The press plays a crucial role in maintaining the vibrancy democracy. We rely on the press corps to uncover scandals and give a voice to the downtrodden, dispossessed and otherwise disenfranchised. We also rely on them to get the facts and set the record straight, for otherwise, championing the underdog can quickly descend into rumor mongering and demagoguery.
And yet, it seems that the press isn’t always conscious of its responsibilities, as is very blatant in its Middle East reporting, where the correct Left Wing Cause trumps the responsibility to report facts and set the record straight.
Particularly telling is the following comparison of the report on an event by the French television stations France3 and TF1. If you don’t speak French, watch the broadcast and look at the concluding comments.
Synopsys: An Israeli military jeep enters the Balata refugee camp to carry out its law and order mandate. As the Jeep enters a particular street, Palestinian Arab youth throw stones at the IDF, and a shot is heard. Next, a mother breaks into hysterical sobs, for her six year old son has been hit by the bullet; he died shortly afterwards. It is clearly implied that the Israelis shot the child.
… Thus reported France3. When watching TF1’s report of the same incident, however, it turns out that the soldiers hadn’t fired a single shot; that dubious honour belonged to a Palestinian Arab terrorist who shot at the Israeli jeep; his bullet ricochetted off the jeep and hit the child. It turns out the Israelis weren’t responsible after all, a Palestinian had killed one of his own, an innocent child passing by. Does the terrorist consider the child collateral damage?
Will France3 ever recognize that, through omission of a small but oh so inconvenient fact, they are guilty of slandering the Israelis and are obstructing justice in the court of popular opinion?
While France3’s reporting is ethically wrong and despicable, the above got me thinking about the halakhic issues involved, for while we may make ethical demands on the non Jewish television station, as well, it is also interesting to consider whether there are any explicit halakhic transgressions involved, for through the seven universal “noachide mitzvot,” the Torah makes some explicit nonritual demands upon all of humanity. This is outside my area of expertise, so I am mostly asking questions. I forwarded them to the Avodah mailing list. [The text below is filled with Hebrew terms that are not so well known. The first time such term occurs in the text, it may be underlined. If so, hovering with the mouse cursor above the term will make a little explanatory note or translation appear. To your service ;-).]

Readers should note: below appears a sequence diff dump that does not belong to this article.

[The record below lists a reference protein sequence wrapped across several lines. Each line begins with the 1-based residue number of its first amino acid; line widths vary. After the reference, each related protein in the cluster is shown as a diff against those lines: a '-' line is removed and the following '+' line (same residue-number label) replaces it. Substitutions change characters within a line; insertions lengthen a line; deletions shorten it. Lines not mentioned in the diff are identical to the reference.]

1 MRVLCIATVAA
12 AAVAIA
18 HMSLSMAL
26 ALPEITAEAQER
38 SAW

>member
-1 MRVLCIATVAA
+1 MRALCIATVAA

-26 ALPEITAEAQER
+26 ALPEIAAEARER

First of all, is withholding such information assur for a Jew (we’ll ignore for a moment that such blood libels incite others to violence, because once we start mentioning piqua’h nefesh and eyva</acronym, we’ll no longer be able to analyze the finer points)?
The Tzitz Eli’ezer quotes a Yad Rema, who extends the assey
prohibition of midevar sheqer tir’haq to written material, as well, which would include multimedia, his point being that sheqer is sheqer even if you use alternate communication channels, and didn’t actually say anything. So, it would seem that this is sheqer by omission. That, in turn, may be a form of motzi shem ra’ and onaat devarim.
But is that so? Is omission sheqer deOraita?
In the case of broadcasts by subscribers, we may add that there is
commercial wrongdoing of the geneivat da’at type, as the clients assume that they are buying factually correct news, while it isn’t.
Likewise, in cases where the news is syndicated by other channels and payment is passed from local channels to news provider, there may be a case of geneivat da’at. However, what about advertising supported networks (which most are), are the advertisers clients of the entire offering, as they peg their reputation on the channels where they recruit customers?
Finally, since the networks aren’t Jewish, does any of this apply to
non Jews? The prohibition of Sheqer seems disconnected from any of the 7 mitzvot BN, so that seems inapplicable.
Onaah mentions ish et a’hiv (“brethren”) and ‘amito (the translation of this term is mired in controversy, best translated as “fellow”), which both seem to be regarding fellow Jews. But is it? The exception to the prohibition of onaat devarim regarding a rasha is explained by either Rabbi Shlomo Zalman Auerbach or the Shevet haLevi (don’t recall, sorry) as being a particular aspect of tokhe’ha, and hence, when the mitzvah of tokhe’ha cannot be fulfilled, either because one won’t be successful, doesn’t have the influence, or because there is no such obligation regarding a nokhri, then the issur of onaat devarim returns in full force. Is that obligation two sided, or are only Jews prevented from onaat devarim, while benei Noa’h are free to do as they please?
How about motzi shem ra’?
Your thoughts will be much appreciated,